For Charles Farra, there were many steps on the path to electronic trading that saw him start as a runner for Cargill Investor Services in 1981 and work his way up in the organization. He would serve the firm in Chicago, London and Tokyo during a time when new products and big markets led to incredible growth in the futures industry.
Farra started at CIS just months before Treasury yields would hit all time highs and bonds would embark on a multiple-decade price rally.
Farra quickly moved from the Chicago Mercantile Trading floor for CIS into the back office, handling the daily balancing of segregated funds for customer and house accounts.
One memorable early experience was when a CIS customer, Lehman Brothers, wanted to deliver $3 billion worth of Ginnie Mae certificates at the CBOT against its short futures position. Farra said two big guys with a suitcase and handcuffs brought 30,000 GNMA certificates for Farra and some colleagues to count to prepare for the delivery. They had to count the certificates three times to make sure they had the right count.
During a short stint in London on the sales desk in 1987, Farra and a colleague working the night hours experienced a dramatic increase in calls when all 10 phone lines lit up. One bank client called, and Farra asked if he had an order. The client said he needed a minute.
Farra was busy with other clients so he put the phone down, which did not allow the customer to hang up and call back. The bank customer had to leave his home and walk three blocks to a pay phone to be able to call back and finally place an order. Such were the challenges in the days when open outcry trading was bursting at the seams with volume.
Farra moved to Japan in May of 1987 and set up a 24-hour desk for CIS to handle business to the U.S. In order to be able to quickly place orders in Chicago and New York, CIS had to keep an open phone line rather than have a 20-second wait to connect by dialing the U.S. before every order.
The cost of that open line was about $30,000 per month. CIS quickly found a solution to this high cost, though commissions in those days were high enough to be able to absorb such costs, Farra said.
When the CBOT opened the night session for bonds in the 1980s, three big local traders flew from Chicago to Tokyo to meet with customers to assure them they would be there to make markets. Those local traders were Tom Baldwin, Rob Moore and Jim Heinz.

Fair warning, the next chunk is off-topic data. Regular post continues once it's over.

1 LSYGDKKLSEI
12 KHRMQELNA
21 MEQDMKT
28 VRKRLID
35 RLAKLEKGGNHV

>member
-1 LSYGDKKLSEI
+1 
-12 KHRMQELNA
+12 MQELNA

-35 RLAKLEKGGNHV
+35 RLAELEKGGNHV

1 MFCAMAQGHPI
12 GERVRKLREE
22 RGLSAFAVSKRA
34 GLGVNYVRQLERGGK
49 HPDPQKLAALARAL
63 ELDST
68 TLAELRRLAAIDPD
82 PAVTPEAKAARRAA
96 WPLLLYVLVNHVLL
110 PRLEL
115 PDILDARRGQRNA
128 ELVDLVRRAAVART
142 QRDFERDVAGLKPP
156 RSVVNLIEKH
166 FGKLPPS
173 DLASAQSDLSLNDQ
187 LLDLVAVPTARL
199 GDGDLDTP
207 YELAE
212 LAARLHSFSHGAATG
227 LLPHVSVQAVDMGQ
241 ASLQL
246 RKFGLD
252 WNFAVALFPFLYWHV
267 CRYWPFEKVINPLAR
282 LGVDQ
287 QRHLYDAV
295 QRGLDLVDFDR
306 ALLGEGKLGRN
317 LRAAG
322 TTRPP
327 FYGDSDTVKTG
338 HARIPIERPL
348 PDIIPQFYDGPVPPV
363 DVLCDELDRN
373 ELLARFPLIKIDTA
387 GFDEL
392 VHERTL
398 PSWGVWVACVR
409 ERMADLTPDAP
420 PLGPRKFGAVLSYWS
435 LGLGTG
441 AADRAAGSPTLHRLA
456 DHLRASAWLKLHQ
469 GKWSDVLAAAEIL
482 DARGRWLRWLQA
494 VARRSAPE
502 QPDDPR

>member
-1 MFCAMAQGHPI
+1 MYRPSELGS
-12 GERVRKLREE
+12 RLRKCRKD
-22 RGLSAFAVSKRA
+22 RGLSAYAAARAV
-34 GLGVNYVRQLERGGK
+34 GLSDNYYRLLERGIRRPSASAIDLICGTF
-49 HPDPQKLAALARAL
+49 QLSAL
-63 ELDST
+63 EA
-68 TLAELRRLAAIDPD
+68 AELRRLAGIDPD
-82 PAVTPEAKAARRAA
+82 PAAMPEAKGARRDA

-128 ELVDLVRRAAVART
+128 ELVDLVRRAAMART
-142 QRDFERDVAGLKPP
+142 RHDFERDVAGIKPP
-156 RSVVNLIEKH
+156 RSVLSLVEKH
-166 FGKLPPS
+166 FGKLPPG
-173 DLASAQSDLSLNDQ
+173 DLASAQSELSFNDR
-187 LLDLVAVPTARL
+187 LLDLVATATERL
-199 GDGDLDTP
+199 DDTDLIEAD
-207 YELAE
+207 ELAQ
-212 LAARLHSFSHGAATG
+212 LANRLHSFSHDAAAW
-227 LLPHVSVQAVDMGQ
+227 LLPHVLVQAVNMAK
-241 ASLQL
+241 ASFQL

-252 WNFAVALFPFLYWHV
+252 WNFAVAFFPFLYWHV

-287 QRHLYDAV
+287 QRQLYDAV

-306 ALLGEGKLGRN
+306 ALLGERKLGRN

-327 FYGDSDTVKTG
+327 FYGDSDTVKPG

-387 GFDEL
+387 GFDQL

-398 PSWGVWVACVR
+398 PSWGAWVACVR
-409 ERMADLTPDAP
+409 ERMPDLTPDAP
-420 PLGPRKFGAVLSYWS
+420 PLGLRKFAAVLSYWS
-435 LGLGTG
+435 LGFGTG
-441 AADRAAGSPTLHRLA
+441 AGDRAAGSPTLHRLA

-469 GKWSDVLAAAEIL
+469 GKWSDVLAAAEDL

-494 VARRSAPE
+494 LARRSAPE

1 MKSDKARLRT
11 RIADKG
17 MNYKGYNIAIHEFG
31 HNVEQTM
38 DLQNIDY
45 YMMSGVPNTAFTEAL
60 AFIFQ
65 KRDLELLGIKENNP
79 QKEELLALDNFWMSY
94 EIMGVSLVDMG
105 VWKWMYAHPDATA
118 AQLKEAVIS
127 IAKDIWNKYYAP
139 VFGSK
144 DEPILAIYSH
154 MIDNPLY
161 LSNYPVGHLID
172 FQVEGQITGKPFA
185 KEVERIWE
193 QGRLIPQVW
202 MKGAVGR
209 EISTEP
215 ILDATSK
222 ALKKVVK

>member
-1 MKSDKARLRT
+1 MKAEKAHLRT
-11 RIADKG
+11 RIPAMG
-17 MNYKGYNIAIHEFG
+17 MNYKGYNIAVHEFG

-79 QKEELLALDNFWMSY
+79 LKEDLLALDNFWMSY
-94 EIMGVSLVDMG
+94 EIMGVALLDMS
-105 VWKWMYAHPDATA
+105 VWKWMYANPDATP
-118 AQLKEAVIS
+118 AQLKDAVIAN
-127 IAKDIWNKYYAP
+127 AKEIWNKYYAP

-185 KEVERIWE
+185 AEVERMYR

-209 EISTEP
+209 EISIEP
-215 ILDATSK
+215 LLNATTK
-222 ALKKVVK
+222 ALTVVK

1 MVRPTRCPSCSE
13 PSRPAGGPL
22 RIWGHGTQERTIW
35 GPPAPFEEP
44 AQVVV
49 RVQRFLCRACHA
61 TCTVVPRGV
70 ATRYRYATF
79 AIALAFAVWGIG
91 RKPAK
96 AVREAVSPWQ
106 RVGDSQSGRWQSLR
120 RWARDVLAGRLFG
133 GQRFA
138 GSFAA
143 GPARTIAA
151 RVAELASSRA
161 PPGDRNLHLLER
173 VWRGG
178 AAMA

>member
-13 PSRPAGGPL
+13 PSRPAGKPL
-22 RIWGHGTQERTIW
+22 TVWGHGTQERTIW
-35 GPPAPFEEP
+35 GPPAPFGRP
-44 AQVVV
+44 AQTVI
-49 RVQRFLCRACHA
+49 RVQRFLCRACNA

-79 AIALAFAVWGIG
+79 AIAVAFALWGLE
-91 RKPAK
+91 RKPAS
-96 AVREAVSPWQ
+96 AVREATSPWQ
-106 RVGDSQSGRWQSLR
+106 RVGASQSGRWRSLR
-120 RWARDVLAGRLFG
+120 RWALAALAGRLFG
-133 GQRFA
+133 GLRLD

While working for CIS back in Chicago, Farra was on the 24-hour desk handling customer orders from China. A deal with some Chinese FCMs saw an overwhelming number of small orders come through the trading desk that only electronic trading could really manage, Farra said.
Farra would go on to work for Jump Trading before it was named Jump. He also worked for the Chicago Board of Trade and helped them develop new electronic markets in Mini Dow and Gold and Silver futures.
He made the transition to the CME Group after the CBOT was acquired and worked on the stock index team, later returning to international sales. He helped the CME Group develop business from Brazil. Farra traveled the world for CIS and CME Group and made over 100 trips to Japan during his career.
Farra has always been a student of the markets. He even went back to school in the 1980s to get a masters degree at DePaul University. One class he took there was on options, and between the class and his experiences with CIS customers trading options, Farra became hooked on them.
Today, he is the founder and principal of Options4Futures, offering futures and option trading recommendations and strategies.
For Charles Farra, the path to electronic trading was a long and winding road, but one that enabled him to see the industry outgrow open outcry trading and ultimately fully embrace electronic trading.